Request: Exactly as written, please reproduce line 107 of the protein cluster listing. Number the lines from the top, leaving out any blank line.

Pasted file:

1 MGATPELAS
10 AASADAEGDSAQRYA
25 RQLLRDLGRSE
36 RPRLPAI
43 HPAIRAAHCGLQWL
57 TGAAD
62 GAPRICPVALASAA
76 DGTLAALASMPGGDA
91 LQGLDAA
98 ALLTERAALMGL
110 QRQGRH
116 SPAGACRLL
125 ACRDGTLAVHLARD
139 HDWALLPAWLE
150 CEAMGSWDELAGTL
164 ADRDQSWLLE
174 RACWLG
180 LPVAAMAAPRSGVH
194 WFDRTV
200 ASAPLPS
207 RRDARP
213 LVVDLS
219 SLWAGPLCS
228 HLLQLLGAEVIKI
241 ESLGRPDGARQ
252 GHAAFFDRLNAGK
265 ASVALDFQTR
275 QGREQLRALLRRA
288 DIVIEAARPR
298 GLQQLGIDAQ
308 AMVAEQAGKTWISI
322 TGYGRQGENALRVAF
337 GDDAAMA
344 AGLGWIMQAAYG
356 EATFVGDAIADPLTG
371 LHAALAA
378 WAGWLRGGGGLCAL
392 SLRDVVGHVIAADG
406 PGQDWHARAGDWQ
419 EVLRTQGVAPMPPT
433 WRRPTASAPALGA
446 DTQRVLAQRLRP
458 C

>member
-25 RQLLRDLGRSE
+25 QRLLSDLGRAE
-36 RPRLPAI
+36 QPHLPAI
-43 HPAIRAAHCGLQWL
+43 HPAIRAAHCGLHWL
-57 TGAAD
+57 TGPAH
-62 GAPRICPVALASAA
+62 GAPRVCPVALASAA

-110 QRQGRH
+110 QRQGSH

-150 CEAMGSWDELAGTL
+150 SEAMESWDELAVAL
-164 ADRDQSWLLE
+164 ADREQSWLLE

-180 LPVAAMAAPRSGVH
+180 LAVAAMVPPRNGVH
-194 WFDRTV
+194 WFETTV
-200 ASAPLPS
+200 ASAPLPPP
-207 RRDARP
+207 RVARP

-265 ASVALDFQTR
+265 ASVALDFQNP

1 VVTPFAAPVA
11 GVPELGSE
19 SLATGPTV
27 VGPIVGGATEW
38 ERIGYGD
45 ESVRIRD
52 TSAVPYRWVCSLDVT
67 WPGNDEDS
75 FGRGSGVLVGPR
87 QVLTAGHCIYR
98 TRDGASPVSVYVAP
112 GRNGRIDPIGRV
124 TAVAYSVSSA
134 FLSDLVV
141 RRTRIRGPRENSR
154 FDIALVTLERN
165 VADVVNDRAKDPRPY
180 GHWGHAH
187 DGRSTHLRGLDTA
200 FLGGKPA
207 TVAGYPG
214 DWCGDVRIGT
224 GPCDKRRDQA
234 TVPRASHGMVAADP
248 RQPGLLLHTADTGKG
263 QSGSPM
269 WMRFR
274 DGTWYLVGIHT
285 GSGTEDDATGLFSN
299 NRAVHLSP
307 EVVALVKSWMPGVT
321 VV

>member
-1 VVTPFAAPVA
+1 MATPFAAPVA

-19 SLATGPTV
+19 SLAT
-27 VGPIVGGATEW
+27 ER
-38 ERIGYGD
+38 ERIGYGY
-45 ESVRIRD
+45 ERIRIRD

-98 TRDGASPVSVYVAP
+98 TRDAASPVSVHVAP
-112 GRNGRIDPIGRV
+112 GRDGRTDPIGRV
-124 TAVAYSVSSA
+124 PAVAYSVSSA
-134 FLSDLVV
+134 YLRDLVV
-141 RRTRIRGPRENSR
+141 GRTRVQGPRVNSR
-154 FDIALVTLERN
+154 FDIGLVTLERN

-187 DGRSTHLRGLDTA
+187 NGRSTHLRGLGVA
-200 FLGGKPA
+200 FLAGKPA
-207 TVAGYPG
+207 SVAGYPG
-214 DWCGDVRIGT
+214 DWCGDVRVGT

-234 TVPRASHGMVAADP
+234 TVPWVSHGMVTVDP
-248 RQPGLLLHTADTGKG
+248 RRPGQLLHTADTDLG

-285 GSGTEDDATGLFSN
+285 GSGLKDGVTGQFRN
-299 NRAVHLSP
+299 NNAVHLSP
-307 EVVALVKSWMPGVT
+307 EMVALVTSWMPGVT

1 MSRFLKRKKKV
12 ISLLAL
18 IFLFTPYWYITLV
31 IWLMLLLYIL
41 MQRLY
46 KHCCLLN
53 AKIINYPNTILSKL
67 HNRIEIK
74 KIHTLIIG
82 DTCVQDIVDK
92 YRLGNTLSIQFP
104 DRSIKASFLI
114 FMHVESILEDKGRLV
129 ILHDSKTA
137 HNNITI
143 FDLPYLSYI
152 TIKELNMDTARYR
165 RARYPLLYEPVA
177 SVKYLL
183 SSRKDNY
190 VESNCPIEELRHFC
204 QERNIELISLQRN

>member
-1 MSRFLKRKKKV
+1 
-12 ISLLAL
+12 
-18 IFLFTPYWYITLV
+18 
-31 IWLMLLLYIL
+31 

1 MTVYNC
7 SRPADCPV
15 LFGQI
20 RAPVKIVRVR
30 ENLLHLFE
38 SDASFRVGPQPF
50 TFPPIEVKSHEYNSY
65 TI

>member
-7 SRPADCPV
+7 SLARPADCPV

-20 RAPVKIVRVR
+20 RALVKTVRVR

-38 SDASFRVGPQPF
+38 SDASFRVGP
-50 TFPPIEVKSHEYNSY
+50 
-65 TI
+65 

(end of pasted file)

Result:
+19 SLAT